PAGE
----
Seaweed is being hailed as a miracle crop that absorbs more carbon dioxide than trees. For women in coastal villages in Tamil Nadu, cultivating seaweed has empowered them with a source of income.

India is the world’s third-largest carbon polluter, behind China and the U.S. Authorities are looking to seaweed farming to help reduce the impact of greenhouse gas emissions, reverse ocean acidification, improve the marine environment, and provide a sustainable livelihood for coastal communities.

Marine scientist M. Ganesan says that seaweed provides a possible way forward as coastal habitats and wetlands absorb five times more carbon than terrestrial forests. “It is a miracle crop in many ways, it is eco-friendly, it doesn’t use land or fresh water. It absorbs carbon dioxide dissolved in water during photosynthesis and oxygenates the entire marine ecosystem.” Seaweed absorbs an estimated 173 million metric tons of carbon annually.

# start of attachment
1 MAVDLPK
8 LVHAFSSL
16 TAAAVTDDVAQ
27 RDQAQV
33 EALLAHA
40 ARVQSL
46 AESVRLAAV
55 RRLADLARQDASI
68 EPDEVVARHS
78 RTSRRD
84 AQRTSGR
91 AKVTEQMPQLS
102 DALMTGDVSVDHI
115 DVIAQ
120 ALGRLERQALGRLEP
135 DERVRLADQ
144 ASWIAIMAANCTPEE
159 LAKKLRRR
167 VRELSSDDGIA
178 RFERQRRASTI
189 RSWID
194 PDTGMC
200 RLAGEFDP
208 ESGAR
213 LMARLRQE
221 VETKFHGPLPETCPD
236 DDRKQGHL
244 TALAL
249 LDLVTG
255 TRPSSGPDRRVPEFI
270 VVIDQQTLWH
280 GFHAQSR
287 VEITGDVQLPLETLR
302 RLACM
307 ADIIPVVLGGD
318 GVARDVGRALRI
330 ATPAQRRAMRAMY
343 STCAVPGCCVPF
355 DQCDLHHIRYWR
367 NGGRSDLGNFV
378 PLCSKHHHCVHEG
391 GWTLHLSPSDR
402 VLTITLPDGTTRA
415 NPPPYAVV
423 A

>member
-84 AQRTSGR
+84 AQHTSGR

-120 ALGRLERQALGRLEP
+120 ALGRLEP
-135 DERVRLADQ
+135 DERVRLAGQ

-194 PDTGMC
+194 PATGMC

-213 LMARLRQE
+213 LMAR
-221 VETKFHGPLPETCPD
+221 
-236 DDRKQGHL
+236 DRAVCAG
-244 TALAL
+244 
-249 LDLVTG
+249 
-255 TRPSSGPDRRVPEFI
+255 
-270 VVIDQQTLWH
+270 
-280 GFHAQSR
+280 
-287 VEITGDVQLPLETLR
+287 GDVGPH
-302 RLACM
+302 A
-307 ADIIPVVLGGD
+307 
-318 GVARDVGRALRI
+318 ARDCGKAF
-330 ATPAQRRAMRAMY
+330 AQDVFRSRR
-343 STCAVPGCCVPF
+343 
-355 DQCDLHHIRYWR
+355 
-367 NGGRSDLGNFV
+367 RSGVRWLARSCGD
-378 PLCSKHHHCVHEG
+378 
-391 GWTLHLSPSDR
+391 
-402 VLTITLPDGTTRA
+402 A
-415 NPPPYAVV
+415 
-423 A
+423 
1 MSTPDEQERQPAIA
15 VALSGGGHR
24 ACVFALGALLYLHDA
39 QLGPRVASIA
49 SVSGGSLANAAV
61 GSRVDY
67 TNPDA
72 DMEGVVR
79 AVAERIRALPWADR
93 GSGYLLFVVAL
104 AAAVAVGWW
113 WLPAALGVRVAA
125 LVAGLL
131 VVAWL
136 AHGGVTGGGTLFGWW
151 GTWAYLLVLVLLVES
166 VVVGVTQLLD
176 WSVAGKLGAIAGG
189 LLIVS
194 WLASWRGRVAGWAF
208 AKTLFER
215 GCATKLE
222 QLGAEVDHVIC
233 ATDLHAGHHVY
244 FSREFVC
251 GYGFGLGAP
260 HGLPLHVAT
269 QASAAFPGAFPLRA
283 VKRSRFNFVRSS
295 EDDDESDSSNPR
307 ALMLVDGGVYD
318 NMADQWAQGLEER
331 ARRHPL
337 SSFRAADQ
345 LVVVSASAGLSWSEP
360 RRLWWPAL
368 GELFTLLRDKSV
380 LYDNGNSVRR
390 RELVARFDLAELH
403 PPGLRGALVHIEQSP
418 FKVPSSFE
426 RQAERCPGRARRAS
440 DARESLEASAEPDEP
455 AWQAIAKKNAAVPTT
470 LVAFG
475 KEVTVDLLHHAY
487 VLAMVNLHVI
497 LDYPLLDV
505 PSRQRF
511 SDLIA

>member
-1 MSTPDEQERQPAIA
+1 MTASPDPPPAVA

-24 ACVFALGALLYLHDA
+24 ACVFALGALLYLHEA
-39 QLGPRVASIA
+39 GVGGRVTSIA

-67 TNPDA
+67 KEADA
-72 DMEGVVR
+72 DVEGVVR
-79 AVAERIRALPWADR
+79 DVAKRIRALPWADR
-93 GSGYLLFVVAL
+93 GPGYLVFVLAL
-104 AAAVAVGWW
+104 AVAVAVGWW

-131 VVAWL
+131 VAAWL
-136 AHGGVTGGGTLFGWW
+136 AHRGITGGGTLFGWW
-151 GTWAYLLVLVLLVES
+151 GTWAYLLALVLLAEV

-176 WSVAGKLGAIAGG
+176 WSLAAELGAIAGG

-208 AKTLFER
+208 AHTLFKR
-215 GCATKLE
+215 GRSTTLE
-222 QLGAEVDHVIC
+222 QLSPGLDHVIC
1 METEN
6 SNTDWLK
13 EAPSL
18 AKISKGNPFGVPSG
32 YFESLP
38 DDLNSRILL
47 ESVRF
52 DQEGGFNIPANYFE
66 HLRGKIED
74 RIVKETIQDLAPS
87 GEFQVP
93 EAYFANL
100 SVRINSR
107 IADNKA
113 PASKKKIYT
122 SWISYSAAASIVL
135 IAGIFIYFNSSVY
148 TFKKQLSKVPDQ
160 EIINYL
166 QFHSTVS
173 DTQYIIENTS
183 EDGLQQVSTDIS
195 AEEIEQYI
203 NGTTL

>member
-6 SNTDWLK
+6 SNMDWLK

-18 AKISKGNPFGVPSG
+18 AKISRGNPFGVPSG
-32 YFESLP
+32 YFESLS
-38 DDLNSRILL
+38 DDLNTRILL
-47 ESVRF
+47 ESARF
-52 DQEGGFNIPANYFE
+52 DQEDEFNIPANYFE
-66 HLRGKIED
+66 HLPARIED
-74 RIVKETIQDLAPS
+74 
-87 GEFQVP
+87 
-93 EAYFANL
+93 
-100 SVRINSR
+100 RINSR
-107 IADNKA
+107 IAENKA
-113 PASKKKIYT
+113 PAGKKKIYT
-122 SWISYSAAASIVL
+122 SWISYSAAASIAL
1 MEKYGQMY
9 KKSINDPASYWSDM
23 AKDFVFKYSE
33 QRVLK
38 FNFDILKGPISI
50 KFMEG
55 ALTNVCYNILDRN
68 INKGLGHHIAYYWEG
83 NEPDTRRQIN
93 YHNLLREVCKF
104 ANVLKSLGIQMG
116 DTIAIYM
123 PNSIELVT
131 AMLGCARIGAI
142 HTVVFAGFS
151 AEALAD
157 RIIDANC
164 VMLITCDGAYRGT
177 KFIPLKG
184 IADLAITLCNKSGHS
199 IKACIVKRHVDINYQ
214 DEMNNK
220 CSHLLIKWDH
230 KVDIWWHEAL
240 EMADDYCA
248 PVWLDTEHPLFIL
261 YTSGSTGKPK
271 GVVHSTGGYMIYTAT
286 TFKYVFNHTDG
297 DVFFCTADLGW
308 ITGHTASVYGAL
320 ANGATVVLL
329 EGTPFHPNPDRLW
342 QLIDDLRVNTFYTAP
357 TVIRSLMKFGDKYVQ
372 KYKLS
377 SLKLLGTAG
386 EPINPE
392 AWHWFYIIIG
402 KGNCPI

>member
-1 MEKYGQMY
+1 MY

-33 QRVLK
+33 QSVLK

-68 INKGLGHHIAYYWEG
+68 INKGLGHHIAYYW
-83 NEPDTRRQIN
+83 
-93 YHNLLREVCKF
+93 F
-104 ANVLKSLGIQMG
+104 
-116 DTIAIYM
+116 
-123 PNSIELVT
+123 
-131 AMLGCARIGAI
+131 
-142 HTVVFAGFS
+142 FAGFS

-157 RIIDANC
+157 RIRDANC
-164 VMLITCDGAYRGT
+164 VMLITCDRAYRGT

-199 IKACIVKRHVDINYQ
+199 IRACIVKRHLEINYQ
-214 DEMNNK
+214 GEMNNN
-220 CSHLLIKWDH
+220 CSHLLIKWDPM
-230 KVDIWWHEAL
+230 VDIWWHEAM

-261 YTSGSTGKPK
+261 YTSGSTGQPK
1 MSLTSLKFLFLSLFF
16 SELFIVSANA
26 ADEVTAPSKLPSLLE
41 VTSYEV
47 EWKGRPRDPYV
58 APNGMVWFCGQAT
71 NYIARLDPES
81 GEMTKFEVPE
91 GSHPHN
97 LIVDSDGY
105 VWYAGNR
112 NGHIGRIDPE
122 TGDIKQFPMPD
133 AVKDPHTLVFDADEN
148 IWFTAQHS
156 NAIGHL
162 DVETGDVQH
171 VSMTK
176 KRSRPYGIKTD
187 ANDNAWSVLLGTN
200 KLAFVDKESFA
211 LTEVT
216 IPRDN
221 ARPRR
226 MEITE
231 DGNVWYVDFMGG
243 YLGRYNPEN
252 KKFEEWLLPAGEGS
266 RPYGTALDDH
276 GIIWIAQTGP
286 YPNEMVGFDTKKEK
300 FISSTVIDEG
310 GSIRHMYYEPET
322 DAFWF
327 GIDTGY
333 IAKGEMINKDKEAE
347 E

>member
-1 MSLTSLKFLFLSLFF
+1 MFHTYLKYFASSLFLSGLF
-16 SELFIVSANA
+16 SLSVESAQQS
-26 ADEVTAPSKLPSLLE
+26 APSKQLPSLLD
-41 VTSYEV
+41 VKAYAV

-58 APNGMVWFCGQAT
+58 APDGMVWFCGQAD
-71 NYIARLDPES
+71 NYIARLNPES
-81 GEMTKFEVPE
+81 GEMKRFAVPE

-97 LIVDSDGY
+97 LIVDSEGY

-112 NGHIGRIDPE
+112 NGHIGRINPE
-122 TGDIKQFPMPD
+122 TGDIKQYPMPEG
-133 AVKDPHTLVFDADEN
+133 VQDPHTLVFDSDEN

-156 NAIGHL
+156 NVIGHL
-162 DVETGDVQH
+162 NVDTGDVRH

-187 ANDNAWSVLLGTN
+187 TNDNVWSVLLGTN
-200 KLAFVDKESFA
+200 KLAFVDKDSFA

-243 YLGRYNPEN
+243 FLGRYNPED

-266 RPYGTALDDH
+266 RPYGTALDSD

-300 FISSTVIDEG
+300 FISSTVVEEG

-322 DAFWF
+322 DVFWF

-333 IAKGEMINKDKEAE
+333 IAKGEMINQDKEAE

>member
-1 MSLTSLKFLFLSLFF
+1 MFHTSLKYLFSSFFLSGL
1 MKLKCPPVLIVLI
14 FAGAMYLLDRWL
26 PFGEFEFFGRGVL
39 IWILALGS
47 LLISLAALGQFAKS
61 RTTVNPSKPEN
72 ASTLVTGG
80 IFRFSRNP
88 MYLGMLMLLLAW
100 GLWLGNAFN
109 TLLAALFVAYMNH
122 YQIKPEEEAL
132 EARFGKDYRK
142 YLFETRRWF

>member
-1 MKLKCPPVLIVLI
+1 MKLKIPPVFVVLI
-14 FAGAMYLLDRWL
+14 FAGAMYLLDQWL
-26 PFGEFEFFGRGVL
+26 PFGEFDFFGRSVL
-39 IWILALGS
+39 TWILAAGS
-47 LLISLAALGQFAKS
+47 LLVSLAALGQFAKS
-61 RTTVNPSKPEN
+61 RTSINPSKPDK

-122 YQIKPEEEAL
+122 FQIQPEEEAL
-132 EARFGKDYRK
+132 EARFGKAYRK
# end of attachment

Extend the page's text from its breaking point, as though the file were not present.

When seaweed dies and drops to the seafloor, its carbon is locked up in the sediment. As a result, seaweed cultivation has been identified as a carbon sink that could help alleviate climate change.

Lakshmi Murgesan is part of a team of women who cultivate seaweed on bamboo rafts; one raft yields upto 200 kilos in 45 days, of which 50 kg is used to cultivate the next raft. She makes Rs 20,000 each month farming seaweed, and says, “I would not have been able to educate my children but after doing this, I could send to college.” my children

The product is sold in markets nationwide as well as the U.S. and Australia through AquAgri, a private company. India, which has an 8,000 km coastline, aims to boost production from the current 30,000 tons to more than 1 million tons each year by 2025.

Picture Credit : Google

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